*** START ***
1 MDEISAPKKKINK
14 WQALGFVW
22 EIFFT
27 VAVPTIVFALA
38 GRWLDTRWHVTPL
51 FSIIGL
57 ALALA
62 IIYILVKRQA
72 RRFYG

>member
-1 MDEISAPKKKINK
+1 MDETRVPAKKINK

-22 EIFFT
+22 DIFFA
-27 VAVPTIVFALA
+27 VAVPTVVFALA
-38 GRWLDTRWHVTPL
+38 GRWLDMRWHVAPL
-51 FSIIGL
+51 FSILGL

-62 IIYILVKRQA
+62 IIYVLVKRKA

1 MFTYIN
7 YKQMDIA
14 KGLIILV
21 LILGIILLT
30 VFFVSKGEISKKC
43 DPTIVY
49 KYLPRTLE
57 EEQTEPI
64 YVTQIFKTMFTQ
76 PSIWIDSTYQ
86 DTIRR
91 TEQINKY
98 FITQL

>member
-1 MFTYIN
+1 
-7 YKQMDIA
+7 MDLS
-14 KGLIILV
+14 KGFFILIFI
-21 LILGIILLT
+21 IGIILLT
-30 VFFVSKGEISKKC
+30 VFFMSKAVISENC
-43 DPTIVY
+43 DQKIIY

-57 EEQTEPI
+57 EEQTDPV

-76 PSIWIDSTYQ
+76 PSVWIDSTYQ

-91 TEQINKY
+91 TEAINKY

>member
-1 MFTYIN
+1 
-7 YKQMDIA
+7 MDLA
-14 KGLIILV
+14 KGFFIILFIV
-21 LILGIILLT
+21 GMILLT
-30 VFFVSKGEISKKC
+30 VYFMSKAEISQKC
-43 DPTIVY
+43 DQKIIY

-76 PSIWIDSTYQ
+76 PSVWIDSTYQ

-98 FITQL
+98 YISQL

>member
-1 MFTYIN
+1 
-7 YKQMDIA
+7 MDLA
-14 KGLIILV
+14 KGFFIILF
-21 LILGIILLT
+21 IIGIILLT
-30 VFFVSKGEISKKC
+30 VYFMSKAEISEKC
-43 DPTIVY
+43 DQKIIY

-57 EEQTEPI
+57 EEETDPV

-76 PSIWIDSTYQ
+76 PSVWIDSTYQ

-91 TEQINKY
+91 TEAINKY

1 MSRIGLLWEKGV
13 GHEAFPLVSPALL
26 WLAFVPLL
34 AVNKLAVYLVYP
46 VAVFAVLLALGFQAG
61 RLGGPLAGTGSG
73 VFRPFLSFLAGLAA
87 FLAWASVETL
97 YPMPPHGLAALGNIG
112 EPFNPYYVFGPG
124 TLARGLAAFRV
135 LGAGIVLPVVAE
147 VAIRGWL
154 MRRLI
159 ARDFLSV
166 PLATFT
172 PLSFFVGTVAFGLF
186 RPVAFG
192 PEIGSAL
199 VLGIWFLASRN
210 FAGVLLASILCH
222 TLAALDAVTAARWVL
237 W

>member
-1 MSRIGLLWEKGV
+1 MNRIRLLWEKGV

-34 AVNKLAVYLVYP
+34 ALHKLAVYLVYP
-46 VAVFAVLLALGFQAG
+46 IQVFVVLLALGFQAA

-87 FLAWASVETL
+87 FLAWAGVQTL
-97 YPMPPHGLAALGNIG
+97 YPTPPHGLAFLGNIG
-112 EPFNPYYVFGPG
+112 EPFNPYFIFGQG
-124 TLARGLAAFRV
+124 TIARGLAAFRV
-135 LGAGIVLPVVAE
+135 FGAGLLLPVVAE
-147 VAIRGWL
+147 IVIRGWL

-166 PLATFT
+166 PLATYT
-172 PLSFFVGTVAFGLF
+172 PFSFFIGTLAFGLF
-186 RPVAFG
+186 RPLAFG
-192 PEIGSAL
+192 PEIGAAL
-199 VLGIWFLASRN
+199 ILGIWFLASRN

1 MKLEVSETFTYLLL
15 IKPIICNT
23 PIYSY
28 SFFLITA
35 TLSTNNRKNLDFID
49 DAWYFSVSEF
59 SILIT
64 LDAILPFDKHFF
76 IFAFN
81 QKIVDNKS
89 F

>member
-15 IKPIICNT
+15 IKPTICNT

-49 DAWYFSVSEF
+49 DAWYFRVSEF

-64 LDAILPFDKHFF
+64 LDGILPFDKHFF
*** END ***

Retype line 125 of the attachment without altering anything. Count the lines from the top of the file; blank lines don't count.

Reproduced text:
-112 EPFNPYYVFGPG